US retail sales flat in Dec but full-year spending rises by 7.7%

12 January 2012 22:42  [Source: ICIS news]

WASHINGTON (ICIS)--US retail sales in December were essentially flat with November, the Department of Commerce (DOC) said on Thursday, but total 2011 consumer spending was up by 7.7% from the previous year.

The department said retail spending last month was at a seasonally adjusted pace of $400.6bn (€316.5bn), just 0.1% higher than the November level.

The flat sales figures for December were seen as disappointing by economists, many of whom had predicted a 0.3% bump in consumer buying amid the peak holiday shopping period of the year.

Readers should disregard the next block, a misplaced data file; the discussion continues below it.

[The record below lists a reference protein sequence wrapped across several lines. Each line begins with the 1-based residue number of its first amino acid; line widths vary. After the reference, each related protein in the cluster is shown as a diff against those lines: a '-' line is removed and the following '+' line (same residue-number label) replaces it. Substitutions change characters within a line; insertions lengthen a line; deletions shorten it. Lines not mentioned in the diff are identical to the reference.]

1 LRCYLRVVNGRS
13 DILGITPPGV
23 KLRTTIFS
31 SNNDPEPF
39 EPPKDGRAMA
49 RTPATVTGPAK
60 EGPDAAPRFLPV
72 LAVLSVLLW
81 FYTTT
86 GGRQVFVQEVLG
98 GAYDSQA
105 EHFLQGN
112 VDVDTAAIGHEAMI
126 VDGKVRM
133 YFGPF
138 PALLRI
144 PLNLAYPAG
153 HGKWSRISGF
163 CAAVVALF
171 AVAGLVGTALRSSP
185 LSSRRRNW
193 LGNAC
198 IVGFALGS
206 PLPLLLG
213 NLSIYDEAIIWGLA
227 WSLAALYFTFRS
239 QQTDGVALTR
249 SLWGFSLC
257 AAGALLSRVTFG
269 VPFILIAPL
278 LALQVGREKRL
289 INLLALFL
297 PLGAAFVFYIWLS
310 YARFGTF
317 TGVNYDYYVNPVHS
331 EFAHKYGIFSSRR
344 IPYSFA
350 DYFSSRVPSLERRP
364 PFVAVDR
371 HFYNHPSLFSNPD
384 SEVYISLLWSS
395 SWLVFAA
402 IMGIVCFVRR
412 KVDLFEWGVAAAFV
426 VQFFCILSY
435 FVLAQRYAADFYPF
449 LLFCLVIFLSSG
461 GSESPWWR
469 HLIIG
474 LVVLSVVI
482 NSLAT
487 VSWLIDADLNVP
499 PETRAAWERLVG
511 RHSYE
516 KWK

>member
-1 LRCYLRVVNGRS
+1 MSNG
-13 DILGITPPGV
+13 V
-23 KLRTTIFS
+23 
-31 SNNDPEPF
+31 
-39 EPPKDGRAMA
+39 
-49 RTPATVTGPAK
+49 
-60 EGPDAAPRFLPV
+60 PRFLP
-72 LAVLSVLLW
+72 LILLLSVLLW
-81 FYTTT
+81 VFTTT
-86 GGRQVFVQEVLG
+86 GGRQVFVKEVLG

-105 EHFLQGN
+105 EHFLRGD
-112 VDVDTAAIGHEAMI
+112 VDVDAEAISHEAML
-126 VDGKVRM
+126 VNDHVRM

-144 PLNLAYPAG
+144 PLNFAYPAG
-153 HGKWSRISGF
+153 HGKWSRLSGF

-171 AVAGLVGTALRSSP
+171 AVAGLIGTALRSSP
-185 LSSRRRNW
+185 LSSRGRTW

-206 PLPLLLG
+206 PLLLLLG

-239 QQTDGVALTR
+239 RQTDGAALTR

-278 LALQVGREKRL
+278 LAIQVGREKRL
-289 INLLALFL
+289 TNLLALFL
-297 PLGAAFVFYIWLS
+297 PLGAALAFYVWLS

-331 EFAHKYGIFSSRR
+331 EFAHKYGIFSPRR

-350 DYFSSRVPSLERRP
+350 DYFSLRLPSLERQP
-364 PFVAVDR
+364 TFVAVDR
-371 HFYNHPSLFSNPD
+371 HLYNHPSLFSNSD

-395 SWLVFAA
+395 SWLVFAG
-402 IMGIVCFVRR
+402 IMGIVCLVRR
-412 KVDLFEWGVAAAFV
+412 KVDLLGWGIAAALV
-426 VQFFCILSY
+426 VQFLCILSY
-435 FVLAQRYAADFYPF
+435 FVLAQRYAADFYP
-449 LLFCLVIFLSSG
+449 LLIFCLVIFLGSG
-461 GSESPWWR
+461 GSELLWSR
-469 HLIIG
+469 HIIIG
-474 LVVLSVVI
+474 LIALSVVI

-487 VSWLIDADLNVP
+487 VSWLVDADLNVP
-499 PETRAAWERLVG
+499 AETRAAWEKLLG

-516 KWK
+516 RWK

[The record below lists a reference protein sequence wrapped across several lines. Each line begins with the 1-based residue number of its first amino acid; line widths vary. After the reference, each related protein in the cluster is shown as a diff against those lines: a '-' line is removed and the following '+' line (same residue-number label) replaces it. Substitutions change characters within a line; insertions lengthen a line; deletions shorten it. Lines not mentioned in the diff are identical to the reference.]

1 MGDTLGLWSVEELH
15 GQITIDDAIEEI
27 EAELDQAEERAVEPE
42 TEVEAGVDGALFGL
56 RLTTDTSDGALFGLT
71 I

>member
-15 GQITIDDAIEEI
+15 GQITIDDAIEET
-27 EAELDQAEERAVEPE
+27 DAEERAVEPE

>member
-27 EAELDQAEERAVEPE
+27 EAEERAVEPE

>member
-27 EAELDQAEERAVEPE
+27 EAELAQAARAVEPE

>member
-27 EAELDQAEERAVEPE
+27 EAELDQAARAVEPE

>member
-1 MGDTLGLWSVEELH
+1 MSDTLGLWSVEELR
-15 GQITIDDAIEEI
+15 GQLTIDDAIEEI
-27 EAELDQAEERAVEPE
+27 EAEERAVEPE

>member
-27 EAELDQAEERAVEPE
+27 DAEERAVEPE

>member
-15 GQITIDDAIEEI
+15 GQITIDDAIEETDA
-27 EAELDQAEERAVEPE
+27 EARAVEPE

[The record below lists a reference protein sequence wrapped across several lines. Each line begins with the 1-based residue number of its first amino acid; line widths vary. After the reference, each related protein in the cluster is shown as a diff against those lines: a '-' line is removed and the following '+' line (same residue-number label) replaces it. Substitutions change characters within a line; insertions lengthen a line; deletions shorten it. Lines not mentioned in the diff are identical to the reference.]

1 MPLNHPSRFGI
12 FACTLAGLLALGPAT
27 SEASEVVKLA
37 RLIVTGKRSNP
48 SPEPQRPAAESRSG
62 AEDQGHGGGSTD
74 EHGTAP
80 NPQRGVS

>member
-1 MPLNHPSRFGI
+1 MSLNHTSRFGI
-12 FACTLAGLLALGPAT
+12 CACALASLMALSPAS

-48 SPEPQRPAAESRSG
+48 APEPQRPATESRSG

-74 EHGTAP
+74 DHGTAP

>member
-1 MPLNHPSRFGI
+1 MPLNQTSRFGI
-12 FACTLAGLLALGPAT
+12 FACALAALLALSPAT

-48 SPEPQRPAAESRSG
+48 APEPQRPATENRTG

Consumer spending is the principal driving force of the US economy, accounting for as much as 70% of all production and commercial activity.

Although the December numbers were well below expectations, the department noted that retail sales during the critical last three months of the year were up by 7% from the same period in 2010.

Citing the three-month year-end figures, the National Retail Federation (NRF) said the data was “welcome news for an economic recovery that continues to be sluggish”.

NRF president Matthew Shay said while “the economy still has a critical hold on consumers’ purchase decisions, this strength in spending could continue into 2012”.

($1 = €0.79)

Paul Hodges studies key influences shaping the chemical industry in Chemicals and the Economy

By: Joe Kamalick
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